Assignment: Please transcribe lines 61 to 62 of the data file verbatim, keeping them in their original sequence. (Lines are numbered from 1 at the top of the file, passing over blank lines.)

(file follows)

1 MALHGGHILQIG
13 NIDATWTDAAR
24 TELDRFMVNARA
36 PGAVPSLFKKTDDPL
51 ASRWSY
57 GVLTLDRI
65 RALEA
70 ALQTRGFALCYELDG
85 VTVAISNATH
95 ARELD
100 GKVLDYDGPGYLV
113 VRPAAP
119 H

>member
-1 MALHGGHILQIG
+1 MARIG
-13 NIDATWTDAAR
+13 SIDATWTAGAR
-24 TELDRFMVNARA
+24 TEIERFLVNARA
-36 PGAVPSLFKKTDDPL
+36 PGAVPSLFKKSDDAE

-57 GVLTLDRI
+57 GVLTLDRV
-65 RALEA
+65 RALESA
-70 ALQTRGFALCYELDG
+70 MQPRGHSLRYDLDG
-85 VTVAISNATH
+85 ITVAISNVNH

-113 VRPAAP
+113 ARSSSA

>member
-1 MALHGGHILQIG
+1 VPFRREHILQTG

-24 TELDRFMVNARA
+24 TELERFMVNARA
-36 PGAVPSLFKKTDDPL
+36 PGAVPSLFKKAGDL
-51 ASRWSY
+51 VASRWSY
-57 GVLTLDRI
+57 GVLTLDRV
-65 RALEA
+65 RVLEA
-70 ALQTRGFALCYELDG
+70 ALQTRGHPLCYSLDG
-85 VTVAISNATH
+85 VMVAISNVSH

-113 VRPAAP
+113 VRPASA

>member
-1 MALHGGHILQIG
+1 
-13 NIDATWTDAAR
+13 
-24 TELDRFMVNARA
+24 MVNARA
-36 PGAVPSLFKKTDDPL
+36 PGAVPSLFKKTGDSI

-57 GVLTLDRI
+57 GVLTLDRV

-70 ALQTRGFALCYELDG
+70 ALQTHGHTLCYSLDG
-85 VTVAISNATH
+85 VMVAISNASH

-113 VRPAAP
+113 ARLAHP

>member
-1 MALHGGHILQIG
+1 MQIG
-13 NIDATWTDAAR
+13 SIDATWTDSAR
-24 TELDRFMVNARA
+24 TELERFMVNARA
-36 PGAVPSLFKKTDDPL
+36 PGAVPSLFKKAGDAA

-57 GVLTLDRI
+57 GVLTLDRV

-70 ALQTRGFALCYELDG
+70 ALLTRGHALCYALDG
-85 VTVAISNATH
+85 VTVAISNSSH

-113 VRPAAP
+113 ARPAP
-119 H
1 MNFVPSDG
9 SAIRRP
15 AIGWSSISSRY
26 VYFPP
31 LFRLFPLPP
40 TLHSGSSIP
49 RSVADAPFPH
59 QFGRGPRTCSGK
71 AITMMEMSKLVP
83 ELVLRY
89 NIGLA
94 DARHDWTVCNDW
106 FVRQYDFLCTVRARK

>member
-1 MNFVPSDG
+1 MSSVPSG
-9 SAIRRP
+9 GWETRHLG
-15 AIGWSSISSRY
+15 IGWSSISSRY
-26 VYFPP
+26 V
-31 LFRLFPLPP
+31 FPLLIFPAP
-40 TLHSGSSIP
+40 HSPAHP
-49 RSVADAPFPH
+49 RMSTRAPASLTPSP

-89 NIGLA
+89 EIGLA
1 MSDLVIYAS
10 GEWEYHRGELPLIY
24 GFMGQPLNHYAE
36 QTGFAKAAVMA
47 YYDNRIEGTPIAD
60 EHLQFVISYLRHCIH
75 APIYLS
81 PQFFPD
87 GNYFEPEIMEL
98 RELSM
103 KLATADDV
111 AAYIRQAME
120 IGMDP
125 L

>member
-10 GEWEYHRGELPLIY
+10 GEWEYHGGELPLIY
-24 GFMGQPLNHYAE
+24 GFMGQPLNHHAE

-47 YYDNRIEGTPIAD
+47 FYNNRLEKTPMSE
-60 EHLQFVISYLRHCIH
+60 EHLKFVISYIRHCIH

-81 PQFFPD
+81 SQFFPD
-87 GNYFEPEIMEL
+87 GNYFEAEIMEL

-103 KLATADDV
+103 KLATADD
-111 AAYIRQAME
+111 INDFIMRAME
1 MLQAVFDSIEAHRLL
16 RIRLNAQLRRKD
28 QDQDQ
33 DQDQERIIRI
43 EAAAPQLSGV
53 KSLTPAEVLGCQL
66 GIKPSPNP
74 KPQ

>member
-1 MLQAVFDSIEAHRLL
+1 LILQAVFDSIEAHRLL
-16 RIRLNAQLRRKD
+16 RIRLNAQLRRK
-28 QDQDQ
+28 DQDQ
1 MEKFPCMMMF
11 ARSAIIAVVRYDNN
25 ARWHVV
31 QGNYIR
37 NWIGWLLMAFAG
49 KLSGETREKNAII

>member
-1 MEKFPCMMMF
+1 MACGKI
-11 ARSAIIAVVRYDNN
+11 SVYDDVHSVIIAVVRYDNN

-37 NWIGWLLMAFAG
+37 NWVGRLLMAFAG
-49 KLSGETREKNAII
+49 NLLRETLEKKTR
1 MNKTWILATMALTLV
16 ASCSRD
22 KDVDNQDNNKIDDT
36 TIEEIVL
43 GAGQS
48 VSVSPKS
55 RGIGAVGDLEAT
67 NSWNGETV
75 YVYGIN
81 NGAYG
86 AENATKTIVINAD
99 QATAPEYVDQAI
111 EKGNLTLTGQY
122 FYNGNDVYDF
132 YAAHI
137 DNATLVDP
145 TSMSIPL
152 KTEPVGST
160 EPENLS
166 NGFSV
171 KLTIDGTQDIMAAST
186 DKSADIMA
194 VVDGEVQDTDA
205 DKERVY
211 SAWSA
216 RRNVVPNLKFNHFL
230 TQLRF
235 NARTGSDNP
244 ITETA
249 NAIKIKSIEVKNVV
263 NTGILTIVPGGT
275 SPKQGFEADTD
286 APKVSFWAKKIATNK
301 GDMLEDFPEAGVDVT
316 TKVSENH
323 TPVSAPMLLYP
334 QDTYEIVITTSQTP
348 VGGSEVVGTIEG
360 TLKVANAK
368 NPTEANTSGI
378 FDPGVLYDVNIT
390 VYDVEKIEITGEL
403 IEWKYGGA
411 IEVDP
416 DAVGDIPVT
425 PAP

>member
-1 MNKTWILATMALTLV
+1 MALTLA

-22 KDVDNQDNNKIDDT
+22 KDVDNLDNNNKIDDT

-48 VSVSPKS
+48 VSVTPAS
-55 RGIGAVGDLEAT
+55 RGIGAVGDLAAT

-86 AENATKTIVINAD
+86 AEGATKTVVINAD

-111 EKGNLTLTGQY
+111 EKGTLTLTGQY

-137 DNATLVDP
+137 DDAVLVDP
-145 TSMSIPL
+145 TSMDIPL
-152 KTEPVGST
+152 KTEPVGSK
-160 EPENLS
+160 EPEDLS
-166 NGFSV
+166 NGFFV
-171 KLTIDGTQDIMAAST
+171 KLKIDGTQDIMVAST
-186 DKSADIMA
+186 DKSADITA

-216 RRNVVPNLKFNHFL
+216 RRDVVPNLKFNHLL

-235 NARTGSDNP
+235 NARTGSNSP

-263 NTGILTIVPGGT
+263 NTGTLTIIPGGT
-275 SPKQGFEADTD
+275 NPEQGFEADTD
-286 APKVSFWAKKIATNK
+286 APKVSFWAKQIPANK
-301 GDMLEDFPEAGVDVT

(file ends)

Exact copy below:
-57 GVLTLDRI
+57 GVLTLDRV